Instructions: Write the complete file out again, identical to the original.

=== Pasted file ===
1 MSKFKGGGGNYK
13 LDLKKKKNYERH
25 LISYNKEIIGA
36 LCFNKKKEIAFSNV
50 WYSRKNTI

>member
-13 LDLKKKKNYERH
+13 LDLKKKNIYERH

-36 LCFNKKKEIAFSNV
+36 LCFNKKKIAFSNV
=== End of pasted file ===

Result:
1 MSKFKGGGGNYK
13 LDLKKKKNYERH
25 LISYNKEIIGA
36 LCFNKKKEIAFSNV
50 WYSRKNTI

>member
-13 LDLKKKKNYERH
+13 LDLKKKNIYERH

-36 LCFNKKKEIAFSNV
+36 LCFNKKKIAFSNV